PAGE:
Delay of Tax Payments – What You Need to Know Now
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As we first reported in a March 13, 2020 update, the Administration and Congressional leaders were negotiating an economic stimulus package that was expected to include an extension of the April 15 tax deadline.
On the afternoon of Tuesday, March 17, Treasury Secretary Steven Mnuchin announced that the Treasury and IRS have agreed to a delay in the date to make income tax payments, but NOT a delay in the tax return filing deadline.
What the Delay Means
Mnuchin declared a 90 day automatic payment delay until July 15 for the following income tax payments otherwise due on April 15:
- Individuals (including self-employed) – defer up to $1 million in taxes due
- Corporations – defer up to $10 million in taxes due
- All entities other than C-Corporations (including trusts and estates) – defer up to $1 million in taxes due
- First quarter estimated tax payments for tax year 2020
It is important to note that only the Federal income tax payment date has been delayed NOT the tax return filing date or other federal tax payments.
Without further Treasury and IRS policy changes, the due date for 2019 individual income tax returns is still April 15. Taxpayers not able to file their return by April 15 should consider filing for a six-month extension of time to file. This is important because although the policy change for tax payments eliminates late payment penalties until July 15, it does not eliminate late filing penalties, which can be more costly.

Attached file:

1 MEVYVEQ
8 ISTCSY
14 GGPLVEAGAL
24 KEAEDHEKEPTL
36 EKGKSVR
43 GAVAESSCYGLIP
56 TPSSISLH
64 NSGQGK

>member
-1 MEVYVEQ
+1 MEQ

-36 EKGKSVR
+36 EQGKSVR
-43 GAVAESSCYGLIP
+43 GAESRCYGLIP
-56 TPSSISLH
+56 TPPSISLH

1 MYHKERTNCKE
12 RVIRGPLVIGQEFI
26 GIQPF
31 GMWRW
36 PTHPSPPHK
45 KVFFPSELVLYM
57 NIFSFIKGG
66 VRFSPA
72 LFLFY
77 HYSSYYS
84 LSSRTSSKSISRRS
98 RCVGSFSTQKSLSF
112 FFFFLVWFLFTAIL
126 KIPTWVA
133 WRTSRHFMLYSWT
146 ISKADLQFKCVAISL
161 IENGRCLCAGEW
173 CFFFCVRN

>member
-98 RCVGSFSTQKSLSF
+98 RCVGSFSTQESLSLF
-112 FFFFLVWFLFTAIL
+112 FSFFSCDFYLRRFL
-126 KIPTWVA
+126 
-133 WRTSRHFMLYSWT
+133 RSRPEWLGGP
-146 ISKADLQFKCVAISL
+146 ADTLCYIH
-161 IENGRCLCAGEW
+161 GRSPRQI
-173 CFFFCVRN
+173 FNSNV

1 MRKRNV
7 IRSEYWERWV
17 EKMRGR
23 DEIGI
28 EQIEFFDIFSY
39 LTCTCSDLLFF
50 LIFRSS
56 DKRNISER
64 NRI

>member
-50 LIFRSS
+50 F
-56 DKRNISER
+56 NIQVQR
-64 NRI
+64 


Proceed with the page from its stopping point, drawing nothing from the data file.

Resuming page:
It is also important to note that this extension only applies to federal tax payments. While some states – including Maryland – have indicated they will follow the IRS if the tax return due date is extended, it is uncertain how most states will react.
Obviously, there are many more details to be worked out by both the IRS and state taxing authorities regarding their approaches to this difficult situation. We will keep providing you updates as soon as those additional details become available.
Other potential stimulus plans being considered
In addition to the federal tax payment relief, other legislative and administrative efforts are being considered.
The House of Representatives has passed the Families First Coronavirus Response Act that included two payroll tax credits to help employers cover wages paid to employees needing time off due to the virus. The legislation has moved to the Senate, but it is not clear whether the Senate will modify the bill and therefore send it back to the House.
In addition, the White House proposed an $850 billion stimulus package in an attempt to provide liquidity to the economy and affected industries. The proposal includes a wide range of initiatives including direct cash payments to U.S. citizens, aid for the airline industry and loans to help small businesses stay afloat.
We will keep you posted regarding the status of both stimulus proposals.
Please contact your Herbein team professional to stay abreast of these developments, or email us at firstname.lastname@example.org.